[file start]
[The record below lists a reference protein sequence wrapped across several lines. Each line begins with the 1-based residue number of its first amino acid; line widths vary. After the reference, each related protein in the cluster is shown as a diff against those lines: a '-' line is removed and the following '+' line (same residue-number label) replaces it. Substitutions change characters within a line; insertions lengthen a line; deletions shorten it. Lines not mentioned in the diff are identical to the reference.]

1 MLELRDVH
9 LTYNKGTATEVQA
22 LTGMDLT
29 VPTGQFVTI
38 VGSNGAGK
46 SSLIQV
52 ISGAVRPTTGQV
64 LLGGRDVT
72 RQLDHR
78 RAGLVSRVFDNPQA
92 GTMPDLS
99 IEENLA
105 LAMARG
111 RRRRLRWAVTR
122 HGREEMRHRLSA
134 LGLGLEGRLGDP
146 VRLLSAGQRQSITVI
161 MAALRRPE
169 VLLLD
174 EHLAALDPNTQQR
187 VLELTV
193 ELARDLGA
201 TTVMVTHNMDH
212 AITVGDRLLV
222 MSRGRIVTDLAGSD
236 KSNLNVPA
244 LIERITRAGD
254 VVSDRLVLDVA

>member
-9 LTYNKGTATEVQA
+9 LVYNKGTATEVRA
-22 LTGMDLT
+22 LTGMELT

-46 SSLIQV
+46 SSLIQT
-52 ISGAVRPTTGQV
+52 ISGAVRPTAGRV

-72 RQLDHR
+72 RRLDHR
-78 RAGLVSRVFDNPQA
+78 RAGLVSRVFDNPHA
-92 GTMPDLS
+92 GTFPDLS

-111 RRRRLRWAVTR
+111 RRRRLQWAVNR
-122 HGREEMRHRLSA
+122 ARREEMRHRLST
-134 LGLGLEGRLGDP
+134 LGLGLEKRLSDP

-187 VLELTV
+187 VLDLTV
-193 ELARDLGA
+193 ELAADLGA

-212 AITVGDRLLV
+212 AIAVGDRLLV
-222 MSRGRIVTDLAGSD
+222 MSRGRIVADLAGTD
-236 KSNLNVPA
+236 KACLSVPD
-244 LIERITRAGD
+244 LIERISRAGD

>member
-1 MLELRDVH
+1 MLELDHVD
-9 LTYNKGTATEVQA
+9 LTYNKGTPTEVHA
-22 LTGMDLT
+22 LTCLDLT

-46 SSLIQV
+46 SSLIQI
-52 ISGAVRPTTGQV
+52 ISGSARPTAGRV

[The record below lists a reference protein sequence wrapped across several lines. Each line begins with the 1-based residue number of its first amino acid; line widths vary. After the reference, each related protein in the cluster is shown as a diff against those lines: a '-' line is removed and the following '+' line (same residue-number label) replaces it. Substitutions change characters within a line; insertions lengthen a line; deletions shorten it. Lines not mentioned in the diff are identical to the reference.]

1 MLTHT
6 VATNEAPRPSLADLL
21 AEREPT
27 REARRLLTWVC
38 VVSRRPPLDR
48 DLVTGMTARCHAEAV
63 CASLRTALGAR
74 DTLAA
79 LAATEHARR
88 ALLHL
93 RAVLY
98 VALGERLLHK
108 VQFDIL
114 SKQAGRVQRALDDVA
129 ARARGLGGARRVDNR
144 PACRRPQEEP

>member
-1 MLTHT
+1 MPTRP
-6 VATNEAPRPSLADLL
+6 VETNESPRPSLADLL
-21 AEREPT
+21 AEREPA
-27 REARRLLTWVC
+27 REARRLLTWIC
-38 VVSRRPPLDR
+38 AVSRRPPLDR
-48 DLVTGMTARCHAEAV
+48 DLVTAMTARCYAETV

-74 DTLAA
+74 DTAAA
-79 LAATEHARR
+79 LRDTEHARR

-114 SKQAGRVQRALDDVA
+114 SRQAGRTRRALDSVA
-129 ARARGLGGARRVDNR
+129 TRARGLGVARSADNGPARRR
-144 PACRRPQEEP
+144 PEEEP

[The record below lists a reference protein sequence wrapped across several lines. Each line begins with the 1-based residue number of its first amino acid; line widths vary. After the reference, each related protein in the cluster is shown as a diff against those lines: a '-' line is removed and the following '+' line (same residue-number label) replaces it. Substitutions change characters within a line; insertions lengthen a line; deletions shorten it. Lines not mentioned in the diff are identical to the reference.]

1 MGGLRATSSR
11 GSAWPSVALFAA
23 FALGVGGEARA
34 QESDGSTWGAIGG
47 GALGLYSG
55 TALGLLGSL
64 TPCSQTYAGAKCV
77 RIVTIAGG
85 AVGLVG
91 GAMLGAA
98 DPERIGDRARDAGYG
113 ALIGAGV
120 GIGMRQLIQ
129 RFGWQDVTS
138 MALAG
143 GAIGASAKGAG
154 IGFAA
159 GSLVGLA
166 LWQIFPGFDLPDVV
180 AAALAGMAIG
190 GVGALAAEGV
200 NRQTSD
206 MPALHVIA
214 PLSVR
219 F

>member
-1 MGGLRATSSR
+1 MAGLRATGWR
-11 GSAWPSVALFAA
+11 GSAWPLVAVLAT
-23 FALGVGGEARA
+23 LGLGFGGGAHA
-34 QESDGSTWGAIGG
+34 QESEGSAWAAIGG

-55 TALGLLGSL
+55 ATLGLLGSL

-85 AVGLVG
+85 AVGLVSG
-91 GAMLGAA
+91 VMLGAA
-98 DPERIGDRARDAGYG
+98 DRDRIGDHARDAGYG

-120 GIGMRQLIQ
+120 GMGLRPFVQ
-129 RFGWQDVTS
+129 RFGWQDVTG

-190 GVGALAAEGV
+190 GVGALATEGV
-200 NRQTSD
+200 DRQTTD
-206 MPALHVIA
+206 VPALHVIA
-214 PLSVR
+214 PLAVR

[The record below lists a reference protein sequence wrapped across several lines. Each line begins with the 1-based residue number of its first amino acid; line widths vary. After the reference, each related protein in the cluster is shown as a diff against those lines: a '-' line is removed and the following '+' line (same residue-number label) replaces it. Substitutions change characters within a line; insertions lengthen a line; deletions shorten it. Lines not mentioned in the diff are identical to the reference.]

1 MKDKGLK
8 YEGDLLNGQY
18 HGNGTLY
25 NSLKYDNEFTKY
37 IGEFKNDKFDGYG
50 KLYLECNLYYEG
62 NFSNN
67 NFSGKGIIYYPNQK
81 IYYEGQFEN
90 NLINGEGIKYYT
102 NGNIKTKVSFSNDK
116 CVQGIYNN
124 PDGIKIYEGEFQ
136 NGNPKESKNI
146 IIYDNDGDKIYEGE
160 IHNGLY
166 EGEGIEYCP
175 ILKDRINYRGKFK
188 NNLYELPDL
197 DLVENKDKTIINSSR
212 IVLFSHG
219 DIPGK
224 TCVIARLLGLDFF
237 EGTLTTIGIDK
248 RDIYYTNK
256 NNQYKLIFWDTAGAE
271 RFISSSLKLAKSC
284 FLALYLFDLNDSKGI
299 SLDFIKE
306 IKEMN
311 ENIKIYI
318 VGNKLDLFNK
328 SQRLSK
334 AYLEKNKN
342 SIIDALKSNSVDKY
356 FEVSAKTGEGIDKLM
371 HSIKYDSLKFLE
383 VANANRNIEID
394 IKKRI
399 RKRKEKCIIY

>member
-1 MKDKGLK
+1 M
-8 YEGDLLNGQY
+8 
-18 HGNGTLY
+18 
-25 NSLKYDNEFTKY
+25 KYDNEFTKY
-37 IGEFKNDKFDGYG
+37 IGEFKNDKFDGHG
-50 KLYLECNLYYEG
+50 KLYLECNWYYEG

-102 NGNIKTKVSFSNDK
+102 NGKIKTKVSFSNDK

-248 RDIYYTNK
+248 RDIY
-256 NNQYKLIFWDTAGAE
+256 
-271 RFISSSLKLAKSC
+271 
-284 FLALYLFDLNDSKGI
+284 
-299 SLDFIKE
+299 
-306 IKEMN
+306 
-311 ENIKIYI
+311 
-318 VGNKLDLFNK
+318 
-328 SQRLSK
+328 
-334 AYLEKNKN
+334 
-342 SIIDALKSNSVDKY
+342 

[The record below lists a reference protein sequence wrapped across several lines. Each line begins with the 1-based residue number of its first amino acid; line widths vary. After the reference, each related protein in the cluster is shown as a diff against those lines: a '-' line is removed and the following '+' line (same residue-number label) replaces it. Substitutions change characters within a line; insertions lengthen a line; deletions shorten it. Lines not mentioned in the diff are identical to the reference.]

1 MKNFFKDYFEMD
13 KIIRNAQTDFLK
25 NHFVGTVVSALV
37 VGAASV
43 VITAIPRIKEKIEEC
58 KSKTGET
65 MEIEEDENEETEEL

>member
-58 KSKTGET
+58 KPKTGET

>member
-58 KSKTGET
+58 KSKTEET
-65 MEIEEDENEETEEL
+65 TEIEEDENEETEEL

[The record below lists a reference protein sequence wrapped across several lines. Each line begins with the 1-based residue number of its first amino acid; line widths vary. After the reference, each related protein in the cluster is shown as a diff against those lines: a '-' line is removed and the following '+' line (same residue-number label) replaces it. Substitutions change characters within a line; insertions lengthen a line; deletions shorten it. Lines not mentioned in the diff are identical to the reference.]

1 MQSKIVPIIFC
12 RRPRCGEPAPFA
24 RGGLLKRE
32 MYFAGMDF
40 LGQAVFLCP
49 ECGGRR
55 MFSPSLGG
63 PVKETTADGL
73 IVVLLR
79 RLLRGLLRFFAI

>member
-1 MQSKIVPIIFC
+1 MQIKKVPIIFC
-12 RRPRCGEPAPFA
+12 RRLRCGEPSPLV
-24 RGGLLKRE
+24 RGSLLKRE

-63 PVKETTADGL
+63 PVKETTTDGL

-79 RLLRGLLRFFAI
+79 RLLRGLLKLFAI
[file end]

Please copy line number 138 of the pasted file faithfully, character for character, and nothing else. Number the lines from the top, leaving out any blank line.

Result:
214 PLSVR